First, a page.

Her unusually frank assessment reflects a worsening stalemate among the agency's six commissioners. They are perpetually locked in 3-to-3 ties along party lines on key votes because of a fundamental disagreement over the mandate of the commission, which was created 40 years ago in response to the political corruption of Watergate.

Some commissioners are barely on speaking terms, cross-aisle negotiations are infrequent, and with no consensus on which rules to enforce, the caseload against violators has plummeted.

The F.E.C.'s paralysis comes at a particularly critical time because of the sea change brought about by the Supreme Court's decision in 2010 in the Citizens United case, which freed corporations and unions to spend unlimited funds in support of political candidates. Billionaire donors and “super PACs” are already gaining an outsize role in the 2016 campaign, and the lines have become increasingly stretched and blurred over what presidential candidates and political groups are allowed to do. [The New York Times, 5/2/15]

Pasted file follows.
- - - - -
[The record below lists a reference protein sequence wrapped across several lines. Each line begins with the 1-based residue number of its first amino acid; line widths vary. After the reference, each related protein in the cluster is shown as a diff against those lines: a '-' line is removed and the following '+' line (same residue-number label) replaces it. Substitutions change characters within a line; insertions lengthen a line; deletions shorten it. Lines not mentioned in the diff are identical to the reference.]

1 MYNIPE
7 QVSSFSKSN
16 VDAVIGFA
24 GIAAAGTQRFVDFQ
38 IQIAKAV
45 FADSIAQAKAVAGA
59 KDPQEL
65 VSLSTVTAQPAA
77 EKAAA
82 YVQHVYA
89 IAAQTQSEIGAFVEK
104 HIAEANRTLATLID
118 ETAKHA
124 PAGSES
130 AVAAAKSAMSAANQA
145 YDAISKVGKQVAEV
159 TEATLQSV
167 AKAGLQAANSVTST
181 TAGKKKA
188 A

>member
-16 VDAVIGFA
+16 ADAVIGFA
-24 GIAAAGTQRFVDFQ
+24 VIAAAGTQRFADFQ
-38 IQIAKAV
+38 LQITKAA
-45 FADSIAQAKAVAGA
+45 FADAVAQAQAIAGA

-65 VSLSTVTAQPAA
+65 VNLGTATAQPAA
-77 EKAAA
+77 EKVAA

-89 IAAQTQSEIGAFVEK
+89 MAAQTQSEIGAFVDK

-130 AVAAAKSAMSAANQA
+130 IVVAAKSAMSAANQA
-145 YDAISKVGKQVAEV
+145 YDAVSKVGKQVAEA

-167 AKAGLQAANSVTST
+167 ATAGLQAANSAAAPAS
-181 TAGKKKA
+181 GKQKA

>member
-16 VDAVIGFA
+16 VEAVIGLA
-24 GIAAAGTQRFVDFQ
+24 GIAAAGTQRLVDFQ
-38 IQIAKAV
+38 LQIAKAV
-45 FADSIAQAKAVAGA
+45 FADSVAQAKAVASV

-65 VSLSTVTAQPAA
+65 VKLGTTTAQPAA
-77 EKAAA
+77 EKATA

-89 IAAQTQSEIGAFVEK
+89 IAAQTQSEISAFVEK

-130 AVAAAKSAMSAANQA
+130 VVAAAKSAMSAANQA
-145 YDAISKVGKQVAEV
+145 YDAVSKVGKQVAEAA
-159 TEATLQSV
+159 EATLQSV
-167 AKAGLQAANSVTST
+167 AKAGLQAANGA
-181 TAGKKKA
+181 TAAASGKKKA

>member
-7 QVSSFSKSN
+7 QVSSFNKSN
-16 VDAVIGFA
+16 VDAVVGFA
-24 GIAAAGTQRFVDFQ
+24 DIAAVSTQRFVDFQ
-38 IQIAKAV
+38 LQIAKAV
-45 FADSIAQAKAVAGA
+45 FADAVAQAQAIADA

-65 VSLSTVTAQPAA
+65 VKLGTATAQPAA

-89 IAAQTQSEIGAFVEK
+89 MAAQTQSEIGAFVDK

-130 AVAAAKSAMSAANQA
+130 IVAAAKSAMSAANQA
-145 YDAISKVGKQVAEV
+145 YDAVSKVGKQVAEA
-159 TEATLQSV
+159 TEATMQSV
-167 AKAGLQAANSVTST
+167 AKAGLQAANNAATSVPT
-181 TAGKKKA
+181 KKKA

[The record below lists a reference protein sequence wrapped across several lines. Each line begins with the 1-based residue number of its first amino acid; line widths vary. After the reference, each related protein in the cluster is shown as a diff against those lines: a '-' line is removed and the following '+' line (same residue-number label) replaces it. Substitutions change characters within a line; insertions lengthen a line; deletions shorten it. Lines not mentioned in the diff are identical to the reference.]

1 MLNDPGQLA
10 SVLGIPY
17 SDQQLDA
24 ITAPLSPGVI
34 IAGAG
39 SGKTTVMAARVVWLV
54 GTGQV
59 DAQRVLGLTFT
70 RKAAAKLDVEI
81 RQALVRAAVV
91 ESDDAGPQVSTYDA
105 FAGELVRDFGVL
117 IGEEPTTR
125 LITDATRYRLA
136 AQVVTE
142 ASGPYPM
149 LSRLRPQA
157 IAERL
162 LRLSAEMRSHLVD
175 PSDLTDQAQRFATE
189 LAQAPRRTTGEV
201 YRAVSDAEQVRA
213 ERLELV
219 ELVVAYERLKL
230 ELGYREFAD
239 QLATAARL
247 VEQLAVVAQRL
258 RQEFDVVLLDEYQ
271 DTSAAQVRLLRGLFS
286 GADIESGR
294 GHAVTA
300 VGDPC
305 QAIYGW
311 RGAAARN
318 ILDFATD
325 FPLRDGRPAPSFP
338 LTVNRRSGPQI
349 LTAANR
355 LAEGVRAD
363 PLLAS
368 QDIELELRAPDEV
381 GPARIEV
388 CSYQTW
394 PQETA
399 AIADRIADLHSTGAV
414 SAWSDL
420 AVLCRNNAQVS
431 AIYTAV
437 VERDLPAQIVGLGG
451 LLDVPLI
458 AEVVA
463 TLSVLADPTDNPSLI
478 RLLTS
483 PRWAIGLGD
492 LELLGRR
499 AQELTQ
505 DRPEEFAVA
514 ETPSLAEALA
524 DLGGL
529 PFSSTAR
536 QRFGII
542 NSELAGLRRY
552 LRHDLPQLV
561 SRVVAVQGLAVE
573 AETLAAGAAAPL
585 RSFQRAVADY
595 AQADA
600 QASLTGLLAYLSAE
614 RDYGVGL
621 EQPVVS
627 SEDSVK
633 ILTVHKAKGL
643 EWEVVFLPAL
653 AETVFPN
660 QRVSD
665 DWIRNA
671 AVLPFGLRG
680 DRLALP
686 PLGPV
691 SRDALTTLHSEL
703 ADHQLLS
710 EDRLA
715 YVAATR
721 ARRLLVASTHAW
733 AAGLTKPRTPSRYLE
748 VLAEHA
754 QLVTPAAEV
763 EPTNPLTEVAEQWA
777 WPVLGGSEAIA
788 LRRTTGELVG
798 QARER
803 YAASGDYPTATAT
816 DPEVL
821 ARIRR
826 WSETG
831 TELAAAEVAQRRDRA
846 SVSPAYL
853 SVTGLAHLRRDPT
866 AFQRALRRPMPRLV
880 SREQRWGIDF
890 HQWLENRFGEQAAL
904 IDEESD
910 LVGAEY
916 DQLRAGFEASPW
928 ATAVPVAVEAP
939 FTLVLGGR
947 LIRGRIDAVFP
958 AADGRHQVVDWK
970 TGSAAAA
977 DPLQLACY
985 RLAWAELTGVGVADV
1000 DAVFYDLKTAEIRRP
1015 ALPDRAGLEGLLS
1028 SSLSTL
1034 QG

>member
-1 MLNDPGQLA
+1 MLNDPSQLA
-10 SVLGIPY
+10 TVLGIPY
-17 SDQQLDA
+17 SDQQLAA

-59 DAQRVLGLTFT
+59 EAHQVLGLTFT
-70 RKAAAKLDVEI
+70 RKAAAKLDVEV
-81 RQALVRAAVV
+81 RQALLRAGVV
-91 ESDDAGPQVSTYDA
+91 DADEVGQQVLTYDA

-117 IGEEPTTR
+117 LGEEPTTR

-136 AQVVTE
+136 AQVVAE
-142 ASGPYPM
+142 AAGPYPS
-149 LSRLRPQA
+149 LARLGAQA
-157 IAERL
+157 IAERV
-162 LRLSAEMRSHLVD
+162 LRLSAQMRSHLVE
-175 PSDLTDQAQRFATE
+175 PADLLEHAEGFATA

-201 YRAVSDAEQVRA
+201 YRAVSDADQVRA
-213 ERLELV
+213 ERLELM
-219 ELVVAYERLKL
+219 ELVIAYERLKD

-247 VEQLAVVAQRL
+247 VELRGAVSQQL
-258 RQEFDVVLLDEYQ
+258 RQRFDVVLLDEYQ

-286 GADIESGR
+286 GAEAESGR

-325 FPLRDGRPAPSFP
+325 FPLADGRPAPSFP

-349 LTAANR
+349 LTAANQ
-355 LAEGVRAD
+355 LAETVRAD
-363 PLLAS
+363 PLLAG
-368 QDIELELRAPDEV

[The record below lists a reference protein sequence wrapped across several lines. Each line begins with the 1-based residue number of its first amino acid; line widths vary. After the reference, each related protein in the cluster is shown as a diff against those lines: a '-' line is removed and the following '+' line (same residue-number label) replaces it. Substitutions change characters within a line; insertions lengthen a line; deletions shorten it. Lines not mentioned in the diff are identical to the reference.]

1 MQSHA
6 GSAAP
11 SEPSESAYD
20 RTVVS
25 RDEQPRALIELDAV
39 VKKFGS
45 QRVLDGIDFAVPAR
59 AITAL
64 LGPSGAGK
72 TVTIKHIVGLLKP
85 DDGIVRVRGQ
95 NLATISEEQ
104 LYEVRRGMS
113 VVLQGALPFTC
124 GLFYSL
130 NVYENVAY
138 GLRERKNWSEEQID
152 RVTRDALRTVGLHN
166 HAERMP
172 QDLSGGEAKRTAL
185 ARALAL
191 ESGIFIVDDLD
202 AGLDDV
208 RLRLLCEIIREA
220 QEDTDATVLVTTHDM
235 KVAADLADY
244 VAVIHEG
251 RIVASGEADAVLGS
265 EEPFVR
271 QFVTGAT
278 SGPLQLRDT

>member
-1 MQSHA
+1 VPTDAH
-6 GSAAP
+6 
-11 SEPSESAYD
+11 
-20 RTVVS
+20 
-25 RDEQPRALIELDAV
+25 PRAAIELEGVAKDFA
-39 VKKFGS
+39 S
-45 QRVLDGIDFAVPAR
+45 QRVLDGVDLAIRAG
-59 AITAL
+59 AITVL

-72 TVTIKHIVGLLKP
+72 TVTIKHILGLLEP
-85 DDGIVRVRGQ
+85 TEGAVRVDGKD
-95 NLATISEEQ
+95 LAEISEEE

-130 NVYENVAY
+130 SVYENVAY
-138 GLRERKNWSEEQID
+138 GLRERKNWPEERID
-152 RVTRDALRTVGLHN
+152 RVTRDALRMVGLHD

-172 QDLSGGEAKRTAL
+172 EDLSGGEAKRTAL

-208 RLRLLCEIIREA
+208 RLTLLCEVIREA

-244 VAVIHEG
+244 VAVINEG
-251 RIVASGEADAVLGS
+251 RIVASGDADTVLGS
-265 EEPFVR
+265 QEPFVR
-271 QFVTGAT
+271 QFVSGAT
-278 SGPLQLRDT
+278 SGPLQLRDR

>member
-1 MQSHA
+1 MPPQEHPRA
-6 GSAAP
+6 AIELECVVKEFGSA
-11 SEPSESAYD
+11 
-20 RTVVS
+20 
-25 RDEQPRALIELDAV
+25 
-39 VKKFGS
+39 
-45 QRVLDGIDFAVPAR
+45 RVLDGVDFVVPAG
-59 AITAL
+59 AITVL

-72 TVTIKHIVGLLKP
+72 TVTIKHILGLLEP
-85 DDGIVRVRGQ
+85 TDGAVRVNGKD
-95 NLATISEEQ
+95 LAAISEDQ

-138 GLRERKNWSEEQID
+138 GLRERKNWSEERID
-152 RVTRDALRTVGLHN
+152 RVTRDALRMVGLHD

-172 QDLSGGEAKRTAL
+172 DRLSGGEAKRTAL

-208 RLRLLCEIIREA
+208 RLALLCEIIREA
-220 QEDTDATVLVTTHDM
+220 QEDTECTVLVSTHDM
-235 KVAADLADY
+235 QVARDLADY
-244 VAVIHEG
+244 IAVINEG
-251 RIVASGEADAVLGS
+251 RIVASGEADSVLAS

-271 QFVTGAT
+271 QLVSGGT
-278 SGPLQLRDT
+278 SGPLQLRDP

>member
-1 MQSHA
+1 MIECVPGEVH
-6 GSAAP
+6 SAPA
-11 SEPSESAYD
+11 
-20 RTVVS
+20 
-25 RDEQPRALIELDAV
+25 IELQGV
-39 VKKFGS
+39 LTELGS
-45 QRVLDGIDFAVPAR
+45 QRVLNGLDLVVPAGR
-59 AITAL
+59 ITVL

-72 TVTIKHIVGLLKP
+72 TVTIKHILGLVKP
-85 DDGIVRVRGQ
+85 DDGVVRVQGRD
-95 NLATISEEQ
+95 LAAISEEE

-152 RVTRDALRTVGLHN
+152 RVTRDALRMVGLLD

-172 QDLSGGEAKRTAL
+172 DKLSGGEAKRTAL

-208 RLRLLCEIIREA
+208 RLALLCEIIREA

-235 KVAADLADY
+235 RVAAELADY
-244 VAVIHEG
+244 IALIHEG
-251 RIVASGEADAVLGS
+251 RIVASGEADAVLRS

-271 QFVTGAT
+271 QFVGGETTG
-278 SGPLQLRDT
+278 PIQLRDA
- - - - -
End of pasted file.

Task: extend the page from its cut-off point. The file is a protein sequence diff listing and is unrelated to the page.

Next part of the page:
Deadlocked Decisions At The FEC Have Increased “14-Fold” Since 2008. According The Huffington Post, the appointment of conservative commissioners “dedicated to preventing enforcement” has caused the commission to become completely gridlocked along party lines:

The FEC was not always broken. In fact, it worked quite well through most of its history. Everything changed in 2008, the year that U.S. Sen. Mitch McConnell (R-Ky.) realized he could gut campaign finance laws by selecting three Republican commissioners dedicated to preventing enforcement. On the six-member commission - three Democrats and three Republicans - decisions can be made only by a majority. Deadlocking at 3-to-3 means that no decision will be made and no enforcement action will be pursued.

Prior to 2008, the FEC on average voted on 727 enforcement actions a year and deadlocked on only 1.1 percent of those actions. Ever since 2008, on the other hand, the agency on average has voted on only 178 enforcement actions per year and deadlocked on 15.7 percent of those votes - more than a 14-fold increase in deadlocked votes on just a fraction of its previous enforcement decisions. [The Huffington Post, 5/20/15]